5. Read read read - After all, reading is a great way to find new stories and ideas for film/television! Understanding the fundamentals of what makes a great story great is invaluable. If you need a few recommendations, my favorites of this past month have been: The Book Thief, Sarah's Key, and Cutting for Stone.

6. Get your finances in order - Tax season got me thinking that next year I want to be very prepared and organized. I setup a new system for keeping track of my paychecks and receipts. There are two great sites that I discovered that I thought I'd share: Mint & LearnVest. Both are designed to help you better manage your money.

7. Create personal website - Great way to showcase yourself and your accomplishments. iWeb makes web design very simple and fun these days!

Wednesday, March 2, 2011

Diary of a Film Student

And so goes another wonderful day on the set of "Life After Film School."

Today I had the opportunity to interview producers Nina Jacobson and Brad Simpson about their newest film, "Diary of a Wimpy Kid: Rodrick Rules," based on the very popular book series by Jeff Kinney. It was an insightful discussion and I thought I'd share a few memorable points from the interview.

One of my favorite things that was said was Brad’s advice to “Get in the room with people whose jobs you want to have someday.” Always be there watching and learning from your superiors. Be attentive, enthusiastic, and most importantly—be likeable and you will rise thru the ranks quickly. I loved this advice because as I’ve matured I’ve realized and accepted that I’m not going to start at the top. I’m going to have to “pay my dues” as they put it….and I think I’m okay with that—as long as I am at a company that I’m enthusiastic about and love the work they are doing, I will be happy performing mundane tasks such as grabbing coffee and taking phone calls.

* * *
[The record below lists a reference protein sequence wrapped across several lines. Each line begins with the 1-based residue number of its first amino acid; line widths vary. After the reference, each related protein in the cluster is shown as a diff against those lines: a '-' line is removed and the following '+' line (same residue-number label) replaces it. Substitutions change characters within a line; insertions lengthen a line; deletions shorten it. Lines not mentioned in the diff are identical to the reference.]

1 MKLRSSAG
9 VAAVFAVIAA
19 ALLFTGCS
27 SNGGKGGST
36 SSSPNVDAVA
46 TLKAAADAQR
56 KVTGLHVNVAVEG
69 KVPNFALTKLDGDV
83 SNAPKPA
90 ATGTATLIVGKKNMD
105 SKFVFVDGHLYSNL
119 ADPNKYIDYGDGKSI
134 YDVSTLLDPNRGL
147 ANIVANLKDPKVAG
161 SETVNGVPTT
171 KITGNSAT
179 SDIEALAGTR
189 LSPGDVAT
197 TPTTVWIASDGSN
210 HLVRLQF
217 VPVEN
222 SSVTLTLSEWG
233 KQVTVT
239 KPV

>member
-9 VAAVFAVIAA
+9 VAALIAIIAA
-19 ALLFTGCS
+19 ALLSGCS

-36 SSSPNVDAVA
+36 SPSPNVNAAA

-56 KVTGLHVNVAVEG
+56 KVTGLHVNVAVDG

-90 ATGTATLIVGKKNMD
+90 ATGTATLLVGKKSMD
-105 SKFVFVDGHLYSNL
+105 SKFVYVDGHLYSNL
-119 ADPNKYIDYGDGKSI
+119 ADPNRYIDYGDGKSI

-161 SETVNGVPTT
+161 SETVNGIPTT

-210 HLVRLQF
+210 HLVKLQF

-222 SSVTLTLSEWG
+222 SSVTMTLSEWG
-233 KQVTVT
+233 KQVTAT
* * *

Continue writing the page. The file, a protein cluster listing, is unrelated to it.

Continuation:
Nina and Brad both spoke about the importance to learning. Some movies are going to work, some will fail, some will never see the light of day, while others will go on to become surprise hits. Regardless of how a film performs, it is always a learning experience—an opportunity to take away valuable something. Brad spoke of an elderly director he had collaborated with who was still working in his 80s! Brad’s reasoning for this was that the director had never stopped learning and evolving. He was constantly asking what, how, and why. He was interested in learning about social media and wasn’t narrow-minded, despite being at an age where learning about newfangled things could seem daunting. This goes to show that learning doesn’t stop with graduation. In actuality, life is all a learning experience—and you are never too old to stop gaining knowledge.